Ultra Essence is a national distributor of popular skin care products, sold primarily at shows, state fairs and similar venues, where people are looking for things they don’t normally find in stores. Their sales booth advertising was in need of a face lift, though, being just a bit too “down home” and not a good match for the quality of their main product, Ultra Balm. It’s a great example of how the design process works, and what it can do for sales.
Here’s how things looked before. This is one of two different banners that were in use. Note the cartoon cow in the top right.
“The cow,” they said, “has to go!” I agreed. That wasn’t the only thing that “had to go.” The whole sign, with its mismatched fonts and gaudy colors, has a street-market vibe that isn’t in keeping with the product or its buyers. It also has no relationship to the product itself, apart from the name “Ultra Balm.”
A consistent look is essential in branding and marketing a product, no matter which market you’re in. The new banner would have to match the labels on the jars and tubes, so picking colors and fonts from the product label was the starting point for the redesign.
But… the company also didn’t want to look too “high end.” If you look too elegant, your typical state fair shopper will pass you by because they’ll assume your product must be beyond their budget. At the same time, too cheap and cheerful a look reduces credibility. Looks are everything. The answer had to lie somewhere between the two extremes: friendly enough to be approachable; good-looking enough to give a professional image. Understanding the context and the audience makes the difference between a success design and a poor investment.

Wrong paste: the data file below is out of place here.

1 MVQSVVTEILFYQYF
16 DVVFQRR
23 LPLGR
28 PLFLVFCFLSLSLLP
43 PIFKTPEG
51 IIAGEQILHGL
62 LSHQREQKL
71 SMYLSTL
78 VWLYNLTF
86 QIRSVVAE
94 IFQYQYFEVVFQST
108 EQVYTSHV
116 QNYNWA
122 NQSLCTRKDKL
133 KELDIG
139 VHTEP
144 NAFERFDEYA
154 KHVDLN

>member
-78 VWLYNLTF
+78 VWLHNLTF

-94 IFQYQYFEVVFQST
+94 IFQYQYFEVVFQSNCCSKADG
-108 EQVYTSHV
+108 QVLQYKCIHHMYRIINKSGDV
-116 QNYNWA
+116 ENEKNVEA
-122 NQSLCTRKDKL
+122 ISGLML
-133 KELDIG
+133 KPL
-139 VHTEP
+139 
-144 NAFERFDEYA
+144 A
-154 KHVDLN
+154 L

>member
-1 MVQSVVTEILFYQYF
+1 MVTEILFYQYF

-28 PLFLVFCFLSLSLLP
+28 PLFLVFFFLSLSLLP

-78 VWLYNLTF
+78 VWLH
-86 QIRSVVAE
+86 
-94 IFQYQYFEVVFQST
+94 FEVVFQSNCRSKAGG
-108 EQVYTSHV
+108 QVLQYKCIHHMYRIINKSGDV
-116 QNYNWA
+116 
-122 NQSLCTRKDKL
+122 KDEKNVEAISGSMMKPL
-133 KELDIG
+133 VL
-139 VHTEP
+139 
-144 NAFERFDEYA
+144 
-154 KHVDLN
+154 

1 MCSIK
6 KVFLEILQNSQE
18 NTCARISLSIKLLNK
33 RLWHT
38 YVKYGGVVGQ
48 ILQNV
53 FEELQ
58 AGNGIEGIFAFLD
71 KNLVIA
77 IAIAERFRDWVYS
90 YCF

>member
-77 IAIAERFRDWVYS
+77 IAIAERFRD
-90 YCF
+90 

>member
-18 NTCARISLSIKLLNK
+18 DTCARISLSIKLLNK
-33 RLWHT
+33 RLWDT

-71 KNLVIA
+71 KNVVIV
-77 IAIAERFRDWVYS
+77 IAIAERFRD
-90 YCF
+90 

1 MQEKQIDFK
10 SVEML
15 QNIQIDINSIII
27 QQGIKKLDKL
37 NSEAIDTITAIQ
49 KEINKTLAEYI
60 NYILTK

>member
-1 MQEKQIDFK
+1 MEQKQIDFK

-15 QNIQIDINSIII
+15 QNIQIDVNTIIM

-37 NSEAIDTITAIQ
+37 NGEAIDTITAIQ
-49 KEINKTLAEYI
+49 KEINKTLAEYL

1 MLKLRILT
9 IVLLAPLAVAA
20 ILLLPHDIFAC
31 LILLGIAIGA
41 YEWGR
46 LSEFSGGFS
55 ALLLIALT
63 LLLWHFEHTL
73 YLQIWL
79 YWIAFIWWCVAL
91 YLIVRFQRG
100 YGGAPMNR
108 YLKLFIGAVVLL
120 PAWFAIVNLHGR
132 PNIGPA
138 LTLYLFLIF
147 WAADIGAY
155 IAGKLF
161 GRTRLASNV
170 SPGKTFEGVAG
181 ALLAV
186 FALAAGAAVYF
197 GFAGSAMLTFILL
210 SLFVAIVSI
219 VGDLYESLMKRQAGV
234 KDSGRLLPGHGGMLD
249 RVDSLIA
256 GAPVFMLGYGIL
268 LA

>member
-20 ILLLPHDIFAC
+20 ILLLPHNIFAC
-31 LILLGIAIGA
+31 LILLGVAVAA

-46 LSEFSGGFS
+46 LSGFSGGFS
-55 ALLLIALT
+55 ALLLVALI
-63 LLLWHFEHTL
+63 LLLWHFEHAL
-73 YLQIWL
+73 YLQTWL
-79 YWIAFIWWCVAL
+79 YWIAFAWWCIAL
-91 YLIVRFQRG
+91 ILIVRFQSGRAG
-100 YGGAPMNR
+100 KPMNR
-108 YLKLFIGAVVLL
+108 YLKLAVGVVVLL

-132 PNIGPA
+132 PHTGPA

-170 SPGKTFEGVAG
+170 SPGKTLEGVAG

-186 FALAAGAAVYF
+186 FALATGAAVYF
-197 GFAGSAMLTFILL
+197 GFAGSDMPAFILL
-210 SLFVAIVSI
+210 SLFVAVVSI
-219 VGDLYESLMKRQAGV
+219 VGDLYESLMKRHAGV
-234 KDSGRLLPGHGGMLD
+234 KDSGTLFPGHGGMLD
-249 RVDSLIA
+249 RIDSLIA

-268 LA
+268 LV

The starting point was the same font family and a color or two from the actual product label. The company also has a celebrity customer in just the right “over 30” age range to match their key demographic, who was happy to have her image on the banner as an endorsement. A friendly face is the perfect attention-grabber for the left end of the new banner (we read from left to right, so a dominant image on the right would lead the viewer’s eye right off the artwork) and a great starting point for the overall message.
The company was kind enough to send a photograph showing the banner in place, along with a note that they were very happy because they had experienced an immediate 30% increase in sales. That made me very happy, because I knew that we’d hit the mark just right.